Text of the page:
48. Madam Speaker, as Uganda celebrates progress with the MDG’s our work force is growing due to better life expectancy and social service delivery. Their pathway to stable value-added employment is our economy’s opportunity but also our challenge. SMEs are critical in creating jobs and mobilizing the informal and rural economic activity. It is important to note that SMEs span the whole economy including artisans, health services, schools, entertainment tourism, ICT agriculture and agriculture to name but a few. The two main constraint to job creation from increased SME activity are the lack of knowledge skills transfer; andinadequate availability of affordable credit for viable and ‘bankable’ projects on a sustainable basis. Stable value added employment will be achieved in the medium term, within the following framework:
i. enhanced life expectancy, as depicted by progress on the MDG’s;
ii. significant opportunities presented by agriculture and agribusiness; and
iii. emphasis on a holistic approach encompassing increased formal employment, higher staff productivity, contract farming and support to SMEs , both formal and informal.
49. Government’s task remains how to facilitate productivity and encourage the private sector to create jobs. Government agencies will implementation and integrated strategy focusing on the commodity chain, to undertake the following interventions:-
i. Curriculum reform to enhance market orientation and private sector entrepreneurship;
ii. Implement the Skilling Uganda initiative in the Business, Technical and Vocational Education Training with an emphasis on provision of hands on technical skills training, business skills development, and re-orienting the mind-set of potential entrepreneurs
iii. Enhancing Financial Literacy and Inclusion,
IV. Revenue and Expenditure Framework for Financial Year 2014/15
50. Madam Speaker, the revenue and expenditure framework for the Financial Year 2014/15 Budget has been developed in line with the recent trends in the domestic, regional and international economy. Next financial year, total resource inflows are projected to amount to Shs 15,054 billion. Domestic sources will contribute Shs 12,321 billion representing 81.8% of the total budget resource for the year. The Uganda Revenue Authority will collect taxes amounting to Shs 9,577 billion; and Non-Tax Revenues of U. Shs 206 billion will be collected. The Budget will also be financed by issuing Government securities worth Shs 1,437 billion on domestic markets; and net Government drawdown from our savings of Shs 1,102 billion.
51. Total external financing of the Budget will amount to Ushs 2,733 billion, equivalent to18.2 per cent of the total budget resources. Budget support comprises of Shs 69 billion while Project aid amounts to Shs. 2,664 billion, an increase ofShs. 116.3 billion over the financial year now ending.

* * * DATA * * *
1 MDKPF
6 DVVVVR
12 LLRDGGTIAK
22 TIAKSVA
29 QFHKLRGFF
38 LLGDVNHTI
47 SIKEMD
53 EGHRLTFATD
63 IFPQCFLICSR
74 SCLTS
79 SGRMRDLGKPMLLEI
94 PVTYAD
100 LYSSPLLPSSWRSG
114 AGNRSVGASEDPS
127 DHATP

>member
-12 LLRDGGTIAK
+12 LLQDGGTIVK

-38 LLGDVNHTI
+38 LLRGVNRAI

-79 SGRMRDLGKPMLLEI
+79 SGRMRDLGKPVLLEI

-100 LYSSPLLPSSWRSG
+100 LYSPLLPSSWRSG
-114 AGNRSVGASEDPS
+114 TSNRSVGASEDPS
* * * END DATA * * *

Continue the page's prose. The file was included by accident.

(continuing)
52. Theresources available to finance discretionary Government expenditure next year, therefore amount to Shs 11,088 billion, excluding project aid, public debt and other statutory obligations, which amount to Shs 3,966 billion.The total resources available for discretionary Government expenditure next financial year represent an additional Shs 1,546 billion above the approved level for the year now ending.
V. Sector Performance for FY 2013/14 and Priorities for FY 2014/15
53. Madam Speaker, in order for a detailed report on sector performance over the last year, the Background to the Budget for Financial Year 2014/15 has endeavoured to cover the performance of all sectors comprehensively. I will therefore only highlight the key achievements of the major sectors; while emphasizing the priorities for the forthcoming year and the medium term.
54. The FY 2014/15 budget strategy is based on the following objectives:
i. Achieve real economic growth rate of at-least 7% per annum;
ii. Keep annual consumer price inflation within single digit;
iii. Position Uganda in the context of EAC integration to ensure competitiveness;
iv. Maintain a prudent level of foreign exchange reserves of at least five months import cover, that can provide a buffer against external shocks;
v. Maintain a competitive real exchange rate which can support export growth.
55. In order to achieve these objectives, the following priorities underpin allocations of resources in the FY 2014/15 Budget:
i. Maintenance of National Security and Defence;
ii. Infrastructure Development in Transport and Energy;
iii. Enhancement of Scientific Research, Technology and Innovation for Industrialization, Competitiveness and Employment creation;
iv. Enhance production and productivity in Agriculture, Tourism, Trade and Industrial Development;
v. Human Capital and Skills Development; and